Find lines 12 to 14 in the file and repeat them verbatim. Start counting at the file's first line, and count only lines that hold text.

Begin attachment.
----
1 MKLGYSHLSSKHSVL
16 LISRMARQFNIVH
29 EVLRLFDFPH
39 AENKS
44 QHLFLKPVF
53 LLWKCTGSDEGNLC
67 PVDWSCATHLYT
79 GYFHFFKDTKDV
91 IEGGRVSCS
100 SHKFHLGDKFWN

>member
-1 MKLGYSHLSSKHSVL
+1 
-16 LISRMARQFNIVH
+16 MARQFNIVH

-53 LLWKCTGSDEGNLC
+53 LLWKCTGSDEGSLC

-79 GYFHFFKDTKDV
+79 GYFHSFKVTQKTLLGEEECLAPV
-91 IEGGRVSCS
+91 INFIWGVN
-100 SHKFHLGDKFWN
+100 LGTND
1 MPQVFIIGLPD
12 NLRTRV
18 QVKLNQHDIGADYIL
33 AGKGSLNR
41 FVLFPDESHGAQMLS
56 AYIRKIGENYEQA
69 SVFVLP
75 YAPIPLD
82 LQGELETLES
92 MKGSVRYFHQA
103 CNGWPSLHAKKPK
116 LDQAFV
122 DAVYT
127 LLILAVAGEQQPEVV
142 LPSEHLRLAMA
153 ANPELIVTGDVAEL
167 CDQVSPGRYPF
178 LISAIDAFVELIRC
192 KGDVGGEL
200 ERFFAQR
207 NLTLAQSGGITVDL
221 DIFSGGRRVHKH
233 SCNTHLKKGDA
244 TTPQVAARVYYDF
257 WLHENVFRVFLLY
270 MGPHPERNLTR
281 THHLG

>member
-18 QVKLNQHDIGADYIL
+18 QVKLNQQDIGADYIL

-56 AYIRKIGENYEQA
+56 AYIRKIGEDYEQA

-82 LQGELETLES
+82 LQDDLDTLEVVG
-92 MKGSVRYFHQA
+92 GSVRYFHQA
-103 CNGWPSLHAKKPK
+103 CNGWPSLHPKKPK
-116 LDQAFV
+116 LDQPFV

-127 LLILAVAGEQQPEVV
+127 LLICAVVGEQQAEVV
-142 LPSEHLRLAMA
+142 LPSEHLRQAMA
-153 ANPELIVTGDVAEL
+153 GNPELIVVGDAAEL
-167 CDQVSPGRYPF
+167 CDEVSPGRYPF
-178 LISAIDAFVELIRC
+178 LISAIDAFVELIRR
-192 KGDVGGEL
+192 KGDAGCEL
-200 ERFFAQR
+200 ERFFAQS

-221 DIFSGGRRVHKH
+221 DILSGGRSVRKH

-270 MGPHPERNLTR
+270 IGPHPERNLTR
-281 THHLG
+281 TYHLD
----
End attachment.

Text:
-1 MKLGYSHLSSKHSVL
+1 
-16 LISRMARQFNIVH